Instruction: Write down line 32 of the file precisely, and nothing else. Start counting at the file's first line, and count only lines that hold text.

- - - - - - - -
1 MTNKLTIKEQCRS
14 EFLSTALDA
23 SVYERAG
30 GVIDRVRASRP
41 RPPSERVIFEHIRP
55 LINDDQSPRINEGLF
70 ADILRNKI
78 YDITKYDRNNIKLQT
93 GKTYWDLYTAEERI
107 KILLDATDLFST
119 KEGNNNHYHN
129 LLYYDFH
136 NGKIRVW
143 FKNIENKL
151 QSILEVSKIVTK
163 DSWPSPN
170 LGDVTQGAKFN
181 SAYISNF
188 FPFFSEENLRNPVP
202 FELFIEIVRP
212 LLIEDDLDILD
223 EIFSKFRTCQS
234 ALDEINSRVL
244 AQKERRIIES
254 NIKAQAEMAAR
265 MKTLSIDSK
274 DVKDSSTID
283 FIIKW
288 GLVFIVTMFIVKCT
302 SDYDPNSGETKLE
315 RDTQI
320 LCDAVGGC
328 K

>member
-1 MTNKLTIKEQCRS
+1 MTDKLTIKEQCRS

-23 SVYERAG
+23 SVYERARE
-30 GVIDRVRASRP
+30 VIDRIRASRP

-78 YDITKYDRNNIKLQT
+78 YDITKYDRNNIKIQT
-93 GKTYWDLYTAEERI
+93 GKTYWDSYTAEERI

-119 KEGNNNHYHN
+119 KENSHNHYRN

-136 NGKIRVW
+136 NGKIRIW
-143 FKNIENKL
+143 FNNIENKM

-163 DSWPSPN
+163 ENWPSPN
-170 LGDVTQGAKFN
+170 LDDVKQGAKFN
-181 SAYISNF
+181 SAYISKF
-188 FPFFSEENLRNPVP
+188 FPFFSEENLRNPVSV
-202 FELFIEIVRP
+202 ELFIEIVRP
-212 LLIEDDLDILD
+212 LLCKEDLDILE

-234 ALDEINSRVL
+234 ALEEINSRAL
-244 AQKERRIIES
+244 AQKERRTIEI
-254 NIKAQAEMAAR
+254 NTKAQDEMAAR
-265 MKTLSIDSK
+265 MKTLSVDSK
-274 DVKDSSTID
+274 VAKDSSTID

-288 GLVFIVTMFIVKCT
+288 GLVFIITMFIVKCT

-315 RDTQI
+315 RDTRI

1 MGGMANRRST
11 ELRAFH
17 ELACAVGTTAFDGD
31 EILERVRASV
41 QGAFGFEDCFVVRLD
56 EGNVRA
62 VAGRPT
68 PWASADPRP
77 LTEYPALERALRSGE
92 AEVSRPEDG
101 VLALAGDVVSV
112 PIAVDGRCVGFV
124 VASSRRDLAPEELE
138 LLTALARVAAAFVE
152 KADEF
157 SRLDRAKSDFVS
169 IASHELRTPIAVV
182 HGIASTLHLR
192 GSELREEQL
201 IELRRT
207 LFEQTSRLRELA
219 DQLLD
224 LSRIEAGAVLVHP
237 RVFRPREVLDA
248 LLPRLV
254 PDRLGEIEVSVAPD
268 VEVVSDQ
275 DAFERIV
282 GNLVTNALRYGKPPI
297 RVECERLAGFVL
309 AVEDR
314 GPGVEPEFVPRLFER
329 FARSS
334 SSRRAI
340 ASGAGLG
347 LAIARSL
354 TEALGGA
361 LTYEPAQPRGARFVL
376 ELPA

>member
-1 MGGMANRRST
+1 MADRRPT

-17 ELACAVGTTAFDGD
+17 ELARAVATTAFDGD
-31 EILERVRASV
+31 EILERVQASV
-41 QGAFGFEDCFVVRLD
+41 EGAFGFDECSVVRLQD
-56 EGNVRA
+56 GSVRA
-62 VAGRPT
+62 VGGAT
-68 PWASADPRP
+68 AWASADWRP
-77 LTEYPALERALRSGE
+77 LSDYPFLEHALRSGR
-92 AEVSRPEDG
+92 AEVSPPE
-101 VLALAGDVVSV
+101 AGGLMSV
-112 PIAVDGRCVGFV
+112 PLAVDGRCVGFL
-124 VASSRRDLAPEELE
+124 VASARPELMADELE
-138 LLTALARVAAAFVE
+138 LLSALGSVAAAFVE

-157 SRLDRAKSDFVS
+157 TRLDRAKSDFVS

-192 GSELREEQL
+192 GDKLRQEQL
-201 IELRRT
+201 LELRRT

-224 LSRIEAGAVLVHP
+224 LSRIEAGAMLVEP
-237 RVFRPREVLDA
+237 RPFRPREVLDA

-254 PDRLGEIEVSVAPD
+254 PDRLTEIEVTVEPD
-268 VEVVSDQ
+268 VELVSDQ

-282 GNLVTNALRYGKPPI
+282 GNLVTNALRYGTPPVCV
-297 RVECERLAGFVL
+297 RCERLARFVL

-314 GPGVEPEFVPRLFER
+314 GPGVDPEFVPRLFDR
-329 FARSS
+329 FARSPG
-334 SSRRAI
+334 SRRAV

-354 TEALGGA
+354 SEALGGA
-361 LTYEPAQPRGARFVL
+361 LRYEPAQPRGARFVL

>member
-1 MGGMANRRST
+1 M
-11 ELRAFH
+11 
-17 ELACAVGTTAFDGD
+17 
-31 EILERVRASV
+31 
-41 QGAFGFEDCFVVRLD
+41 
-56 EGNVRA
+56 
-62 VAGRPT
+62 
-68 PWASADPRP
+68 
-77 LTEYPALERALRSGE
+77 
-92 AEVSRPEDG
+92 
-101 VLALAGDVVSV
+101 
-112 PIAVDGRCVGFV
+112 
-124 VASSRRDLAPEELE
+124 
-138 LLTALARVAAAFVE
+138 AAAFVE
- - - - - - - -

320 LCDAVGGC